Jeremy Malies in west London
12th September 2019
Two productions of A Doll’s House in a month (the second a youth production while on holiday) and no hint of a slammed door in either. At the Lyric Hammersmith, adaptor Tanika Gupta has kept Ibsen’s date of 1879 but transported the action from Scandinavia to Calcutta (Kolkata) and the mansion of a white British colonial civil servant at the height of the Raj.
Anjana Vasan and Elliot Cowan. Photo credit: Helen Maybanks.
It’s an inspired move that broadens the themes while remaining true to Ibsen’s overall intentions and message. Nora has become Niru, a Bengali woman played by Anjana Vasan in a mixed ethnicity marriage to the character we usually know as Torvald, here renamed Tom and played by Elliot Cowan. The overarching parallels are obvious but never clunky; India has come under British rule and Niru has not only surrendered to Tom’s courtship but converted to Christianity. Intelligent and vivacious, she cedes to Tom’s demand that she should always wear a sari, does not bridle once at demeaning pet names such as ‘skylark’ or detect any irony in her children (unseen in this version) being called Peter and Bob.
Cowan finds light and shade in a character who is liberal by the standards of the day. He has infantilized his supposed soulmate into something as saccharine and exotic as the sweets she sneaks into the house from the bazaar. Mutterings in the interval at press night suggested that many found him unredeemably loathsome but he reminded me of the tortured central character in Orwell’s early novel Burmese Days who is observant, receptive to local customs and always testing his own preconceptions. And yet at the finale I agreed that Tom is repellent if not beyond recall as his sole focus when the blackmail plot comes to nothing is that his reputation has remained intact.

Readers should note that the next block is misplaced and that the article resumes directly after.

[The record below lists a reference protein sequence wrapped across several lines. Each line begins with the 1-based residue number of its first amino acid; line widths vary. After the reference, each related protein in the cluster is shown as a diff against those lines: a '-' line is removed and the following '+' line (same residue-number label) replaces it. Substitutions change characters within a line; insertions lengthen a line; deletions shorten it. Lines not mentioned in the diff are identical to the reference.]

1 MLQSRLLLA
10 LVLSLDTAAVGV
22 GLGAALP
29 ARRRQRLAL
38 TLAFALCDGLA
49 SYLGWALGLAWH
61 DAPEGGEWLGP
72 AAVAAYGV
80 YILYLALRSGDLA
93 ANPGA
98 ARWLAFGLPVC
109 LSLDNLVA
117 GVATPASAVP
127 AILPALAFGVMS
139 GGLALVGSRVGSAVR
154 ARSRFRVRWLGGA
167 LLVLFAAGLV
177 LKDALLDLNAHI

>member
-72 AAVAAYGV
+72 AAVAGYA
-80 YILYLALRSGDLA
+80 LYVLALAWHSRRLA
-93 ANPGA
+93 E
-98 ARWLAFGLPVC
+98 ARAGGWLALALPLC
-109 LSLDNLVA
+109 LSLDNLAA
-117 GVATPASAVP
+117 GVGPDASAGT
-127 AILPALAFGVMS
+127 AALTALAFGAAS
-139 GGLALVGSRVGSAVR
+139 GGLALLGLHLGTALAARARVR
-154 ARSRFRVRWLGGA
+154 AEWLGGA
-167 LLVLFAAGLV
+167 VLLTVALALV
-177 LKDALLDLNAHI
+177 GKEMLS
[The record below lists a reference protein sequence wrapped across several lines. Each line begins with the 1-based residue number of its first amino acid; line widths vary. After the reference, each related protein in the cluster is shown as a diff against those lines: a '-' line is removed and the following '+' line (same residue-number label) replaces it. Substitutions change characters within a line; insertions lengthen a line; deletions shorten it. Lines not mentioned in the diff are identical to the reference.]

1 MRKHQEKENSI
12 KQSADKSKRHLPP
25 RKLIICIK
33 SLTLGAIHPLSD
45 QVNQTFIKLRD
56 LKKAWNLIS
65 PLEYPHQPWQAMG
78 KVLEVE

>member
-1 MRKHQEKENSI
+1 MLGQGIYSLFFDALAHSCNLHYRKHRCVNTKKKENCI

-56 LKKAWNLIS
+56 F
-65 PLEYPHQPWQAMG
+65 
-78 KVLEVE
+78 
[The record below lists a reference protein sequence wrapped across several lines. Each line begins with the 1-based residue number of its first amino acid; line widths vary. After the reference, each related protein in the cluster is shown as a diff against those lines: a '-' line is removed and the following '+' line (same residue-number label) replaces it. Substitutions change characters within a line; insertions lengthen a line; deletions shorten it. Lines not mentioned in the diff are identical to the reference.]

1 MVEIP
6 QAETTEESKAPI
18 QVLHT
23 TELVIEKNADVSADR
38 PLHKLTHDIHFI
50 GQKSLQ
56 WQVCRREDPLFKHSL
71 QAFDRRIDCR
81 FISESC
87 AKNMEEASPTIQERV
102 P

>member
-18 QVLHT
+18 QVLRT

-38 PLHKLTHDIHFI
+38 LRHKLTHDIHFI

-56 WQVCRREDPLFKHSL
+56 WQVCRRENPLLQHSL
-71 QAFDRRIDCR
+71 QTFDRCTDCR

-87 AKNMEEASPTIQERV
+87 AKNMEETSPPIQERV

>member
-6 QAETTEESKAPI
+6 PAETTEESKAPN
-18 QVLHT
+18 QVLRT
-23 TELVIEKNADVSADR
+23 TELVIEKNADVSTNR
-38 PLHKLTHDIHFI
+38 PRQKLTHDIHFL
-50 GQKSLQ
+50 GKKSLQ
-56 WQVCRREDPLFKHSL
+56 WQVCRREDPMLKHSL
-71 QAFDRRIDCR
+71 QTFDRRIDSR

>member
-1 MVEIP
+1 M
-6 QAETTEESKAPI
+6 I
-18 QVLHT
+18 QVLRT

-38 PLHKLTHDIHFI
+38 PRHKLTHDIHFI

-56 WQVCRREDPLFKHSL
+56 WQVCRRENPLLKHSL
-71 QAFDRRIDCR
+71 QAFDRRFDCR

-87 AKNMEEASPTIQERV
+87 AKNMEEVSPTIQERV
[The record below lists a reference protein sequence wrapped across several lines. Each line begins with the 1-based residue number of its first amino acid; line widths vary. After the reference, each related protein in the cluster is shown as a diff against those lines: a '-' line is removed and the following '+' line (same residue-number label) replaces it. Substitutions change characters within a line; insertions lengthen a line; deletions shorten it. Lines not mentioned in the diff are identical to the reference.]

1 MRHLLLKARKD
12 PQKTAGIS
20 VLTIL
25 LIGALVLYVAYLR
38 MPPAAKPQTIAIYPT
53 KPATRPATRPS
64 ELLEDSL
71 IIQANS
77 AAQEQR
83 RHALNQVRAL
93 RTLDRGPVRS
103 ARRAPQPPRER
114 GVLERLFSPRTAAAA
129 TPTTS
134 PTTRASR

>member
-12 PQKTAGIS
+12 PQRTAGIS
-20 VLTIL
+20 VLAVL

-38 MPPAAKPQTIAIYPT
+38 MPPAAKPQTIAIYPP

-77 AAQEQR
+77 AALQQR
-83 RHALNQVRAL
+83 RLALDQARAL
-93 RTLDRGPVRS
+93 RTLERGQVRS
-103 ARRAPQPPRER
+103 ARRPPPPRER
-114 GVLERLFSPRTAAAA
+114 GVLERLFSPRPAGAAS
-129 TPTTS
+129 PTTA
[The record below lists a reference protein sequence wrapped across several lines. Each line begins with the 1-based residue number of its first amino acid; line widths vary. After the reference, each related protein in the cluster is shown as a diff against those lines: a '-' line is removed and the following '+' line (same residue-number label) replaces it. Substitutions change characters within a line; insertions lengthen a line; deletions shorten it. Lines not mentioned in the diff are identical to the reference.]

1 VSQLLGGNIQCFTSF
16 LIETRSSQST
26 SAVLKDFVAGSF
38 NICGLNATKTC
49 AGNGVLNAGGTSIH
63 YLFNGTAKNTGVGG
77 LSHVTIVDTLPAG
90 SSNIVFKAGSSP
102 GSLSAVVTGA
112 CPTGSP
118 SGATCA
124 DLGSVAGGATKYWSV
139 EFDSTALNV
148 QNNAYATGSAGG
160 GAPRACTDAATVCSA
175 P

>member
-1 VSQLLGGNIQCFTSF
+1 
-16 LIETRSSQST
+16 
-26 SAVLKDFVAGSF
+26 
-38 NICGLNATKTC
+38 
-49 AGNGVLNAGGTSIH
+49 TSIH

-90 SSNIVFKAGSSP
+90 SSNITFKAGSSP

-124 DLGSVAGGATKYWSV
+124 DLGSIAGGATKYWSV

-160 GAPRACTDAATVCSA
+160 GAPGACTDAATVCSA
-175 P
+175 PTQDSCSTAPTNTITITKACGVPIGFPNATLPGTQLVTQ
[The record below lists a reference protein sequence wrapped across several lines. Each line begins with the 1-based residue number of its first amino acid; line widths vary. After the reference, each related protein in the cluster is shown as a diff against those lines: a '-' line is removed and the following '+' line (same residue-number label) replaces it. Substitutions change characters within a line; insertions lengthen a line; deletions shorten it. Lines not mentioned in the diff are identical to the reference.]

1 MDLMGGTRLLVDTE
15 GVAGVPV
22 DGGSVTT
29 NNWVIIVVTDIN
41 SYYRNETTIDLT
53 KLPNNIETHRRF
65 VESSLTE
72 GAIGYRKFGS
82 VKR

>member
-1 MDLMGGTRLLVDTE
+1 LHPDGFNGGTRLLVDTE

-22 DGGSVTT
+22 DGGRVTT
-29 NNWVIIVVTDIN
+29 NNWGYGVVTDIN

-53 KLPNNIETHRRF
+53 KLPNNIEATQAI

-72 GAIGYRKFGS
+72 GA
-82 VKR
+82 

Rachel O’Riordan’s pacey direction is uncluttered with the action remaining fluid and much of her blocking resembling a dance. Keeping the children off stage contributes to the general momentum but in no way diminishes the enormity of Niru’s departure. There is cinematic detail in the care that O’Riordan lavishes on minor characters and moments of non-verbal communication but she is always alive to Ibsen’s trademark analysis of broad developments in society as well as individual destinies.
Elliot Cowan Anjana Vasan. Photo credit: Helen Maybanks.
Vasan is luminous, elfin (this emphasizes the idea that she is a possession and almost a literal trophy wife) and can become amorphous as she dances, invokes her ancestors and meditates. But there is an early hint of steel in her makeup that is developed subtly as we learn that she has forged her father’s signature in order to borrow money with which she has safeguarded Tom’s health.
Of course, the dialogue has been changed radically but in terms of a complete interpolation, the only scene that has no equivalent in the original is Gupta’s wonderful dialectical exchange between Tom and the pro-Indian Dr Rank (Colin Tierney) about the heyday of empire. Rank foresees the Indian Home Rule movement while dismissing the Raj as misguided, largely predatory, certainly not benevolent and a source of shame for anybody who can empathize with the locals. It’s essentially the same postcolonial lens of any modern mainstream historian. Tierney excels in this scene and elsewhere he can be at turns melancholy, tender and even sinister as he ties bells around Niru’s ankles prior to her Kathak dance which replaces Nora’s signature tarantella.
Designer Lily Arnold hits upon the idea of showing us only the courtyard of Tom’s house meaning there are no set changes but we imagine the other rooms as characters are constantly appearing from them. Kevin Treacy’s warm burnished lighting features multiple shades of ochre that hint at the clay basin around the city as well as its spice trade. British-Asian jazz composer and clarinetist Arun Ghosh (born in Kolkata) plays his own music on multiple Indian instruments from the courtyard veranda in the Baul tradition consistent with the period. He occasionally disappears and adopts a mildly conspiratorial manner suggesting that he may have a role in domestic intrigue among the servants.
As Niru leaves the house the door remains ajar in every sense and the climax is not the usual unequivocal feminist declaration. In a change from the text as written, it is hinted that there may be life in the marriage yet if the dynamic can be equalized, and Tom may go through the same door to discover both West Bengal and himself so giving him the chance of being a better husband.
I first saw Tanika Gupta’s work in 2003 when her acute theatrical intelligence had spotted how Harold Brighouse’s play Hobson’s Choice with its theme of arranged marriage could be left in its original location of Greater Manchester but brought forward a hundred years with the characters now coming from the city’s Indian community. Gupta has found another robust, timeless piece to adapt and A Doll’s House is an outstanding start to O’Riordan’s tenure as artistic chief at the Lyric. It suggests that we can expect much innovative work at the venue under her overall leadership as well as reminding us that she is a fine director.